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Driver Safety Program: More Than Discounts

Driver Safety 2

Over the seven years that he has taught AARP Smart Driver courses, Peter Jensen has seen it many times: the transformation of a student who showed up at a spouse’s urging.

“They’ll sit for an hour or so with their arms crossed, maybe reading a comic book, but after a while, this person is leaning forward and looking eagerly for the next presentation,” said Jensen, 85, of Belmont, volunteer state coordinator for the AARP Driver Safety program.

“Why? Because we’re making sense,” he said. “No left turns makes sense. Not having an accident makes sense. We’re presenting factual, research-based material for the older driver.”

The Smart Driver course is designed to sharpen skills and safety awareness. In 2019, more than 16,500 Californians took the in-person class, but only 2,877 did so last year, due to the pandemic.

Now the eight-hour course is online and self-paced, and can be completed over 60 days. It costs $21.95 for AARP members and $27.95 for nonmembers.

Under state law, residents 55-plus who complete a recognized “mature driver improvement course” can qualify for reduced insurance premiums. Insurers determine the reduction, so check with your insurance agent. A four-hour refresher class every three years is needed to continue to receive the discount.

Jensen, a retired risk manager for a casualty insurance company, said the premium reduction—typically from 5 to 20 percent—is the biggest draw for the courses. But once students show up, they learn plenty. “About 75 percent of the people who walk out of our class tell us they’ve changed at least three things in their driving habits,” he said.

Dealing with aging

Class instructors offer ways to combat age-related changes in hearing, vision, flexibility and reaction time. Clean windshields, windows and taillights improve visibility. Limiting conversations reduces distractions. And avoiding busy highways makes up for slower reaction time.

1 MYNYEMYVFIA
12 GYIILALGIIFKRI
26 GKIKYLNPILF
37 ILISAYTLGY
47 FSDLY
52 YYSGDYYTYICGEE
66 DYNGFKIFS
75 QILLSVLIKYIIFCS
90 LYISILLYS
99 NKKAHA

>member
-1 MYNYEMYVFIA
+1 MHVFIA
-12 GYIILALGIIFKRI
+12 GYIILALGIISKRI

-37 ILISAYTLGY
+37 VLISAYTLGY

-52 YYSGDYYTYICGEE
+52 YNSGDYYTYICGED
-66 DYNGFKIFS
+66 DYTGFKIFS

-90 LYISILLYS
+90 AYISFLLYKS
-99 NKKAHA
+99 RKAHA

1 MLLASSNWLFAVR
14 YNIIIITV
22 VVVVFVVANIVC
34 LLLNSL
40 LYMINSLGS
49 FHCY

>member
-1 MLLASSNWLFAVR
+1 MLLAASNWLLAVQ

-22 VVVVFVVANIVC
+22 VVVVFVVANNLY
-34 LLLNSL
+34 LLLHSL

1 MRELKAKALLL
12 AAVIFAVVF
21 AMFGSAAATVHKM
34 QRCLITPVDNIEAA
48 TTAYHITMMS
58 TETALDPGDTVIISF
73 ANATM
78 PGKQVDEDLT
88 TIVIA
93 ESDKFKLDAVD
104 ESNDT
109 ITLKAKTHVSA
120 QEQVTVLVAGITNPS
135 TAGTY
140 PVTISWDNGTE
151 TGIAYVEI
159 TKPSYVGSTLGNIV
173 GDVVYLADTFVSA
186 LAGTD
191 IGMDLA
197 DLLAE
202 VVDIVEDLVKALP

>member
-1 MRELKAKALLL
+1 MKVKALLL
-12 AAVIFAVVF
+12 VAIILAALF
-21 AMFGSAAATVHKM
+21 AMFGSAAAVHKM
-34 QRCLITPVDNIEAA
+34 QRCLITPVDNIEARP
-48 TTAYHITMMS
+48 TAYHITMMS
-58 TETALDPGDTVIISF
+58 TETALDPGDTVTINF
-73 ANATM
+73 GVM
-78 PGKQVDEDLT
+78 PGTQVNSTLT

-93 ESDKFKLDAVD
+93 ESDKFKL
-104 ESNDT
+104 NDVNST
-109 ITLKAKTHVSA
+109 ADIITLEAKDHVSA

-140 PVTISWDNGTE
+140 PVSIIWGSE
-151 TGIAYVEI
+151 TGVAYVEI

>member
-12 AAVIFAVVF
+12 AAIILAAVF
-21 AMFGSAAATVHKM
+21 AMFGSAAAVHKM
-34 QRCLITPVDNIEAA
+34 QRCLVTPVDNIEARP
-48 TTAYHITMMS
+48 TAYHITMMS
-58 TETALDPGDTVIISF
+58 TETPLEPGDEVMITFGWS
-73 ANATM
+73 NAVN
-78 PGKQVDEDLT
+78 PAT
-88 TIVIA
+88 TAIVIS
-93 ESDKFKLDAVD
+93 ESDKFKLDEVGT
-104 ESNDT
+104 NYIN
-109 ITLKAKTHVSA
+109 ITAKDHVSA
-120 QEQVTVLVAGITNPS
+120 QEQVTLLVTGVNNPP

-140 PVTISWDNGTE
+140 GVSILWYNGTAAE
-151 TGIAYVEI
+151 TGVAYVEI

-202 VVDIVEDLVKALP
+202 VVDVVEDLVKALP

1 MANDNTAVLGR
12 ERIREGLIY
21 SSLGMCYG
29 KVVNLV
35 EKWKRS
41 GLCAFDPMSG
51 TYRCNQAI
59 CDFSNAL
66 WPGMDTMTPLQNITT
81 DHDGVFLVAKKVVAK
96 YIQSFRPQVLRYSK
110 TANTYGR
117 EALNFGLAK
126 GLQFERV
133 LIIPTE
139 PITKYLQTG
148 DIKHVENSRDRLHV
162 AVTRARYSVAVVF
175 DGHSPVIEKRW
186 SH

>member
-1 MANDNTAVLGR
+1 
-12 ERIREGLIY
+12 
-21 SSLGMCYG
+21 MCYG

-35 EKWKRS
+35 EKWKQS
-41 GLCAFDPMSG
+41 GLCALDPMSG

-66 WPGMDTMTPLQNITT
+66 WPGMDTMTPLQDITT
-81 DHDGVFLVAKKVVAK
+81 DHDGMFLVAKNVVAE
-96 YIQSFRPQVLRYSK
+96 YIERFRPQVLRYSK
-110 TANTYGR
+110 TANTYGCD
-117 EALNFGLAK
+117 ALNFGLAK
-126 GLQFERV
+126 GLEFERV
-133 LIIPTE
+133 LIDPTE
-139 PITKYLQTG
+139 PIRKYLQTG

Left turns are especially dangerous, Jensen observed. “That’s how so many accidents happen for seniors,” he said. “Our vision is diminished. And aging reduces the ability to judge distances of oncoming traffic.”

Before he retired from his high school teaching job, Tom McMahon, 68, of Roseville, commuted up to 85 miles a day.

The car’s primacy in California adds to the urgency that drivers periodically assess their skills.

“You get ingrained; you get bad habits,” said McMahon, who has taught Smart Driver courses since 2014. “People forget about the little things, like keeping their eyes moving.”

Statewide, the leading cause of fatal crashes by older drivers is impairment, Jensen said. Medication or hearing loss can be a factor.

AARP also offers other free Driver Safety workshops online:

CarFit helps drivers adapt to their vehicles to reduce the risk of injury from a crash.

We Need to Talk offers ways to gauge a loved one’s driving skills and to consider when it’s time to limit or stop driving.

Smart DriverTEK explains safety benefits of high-tech automotive features.

Using App-based Ridesharing Services describes options such as Uber and Lyft.

To take the online Smart Driver course, go to aarpdriversafety.org.

Pamela Schmid is a writer based in Minnesota.

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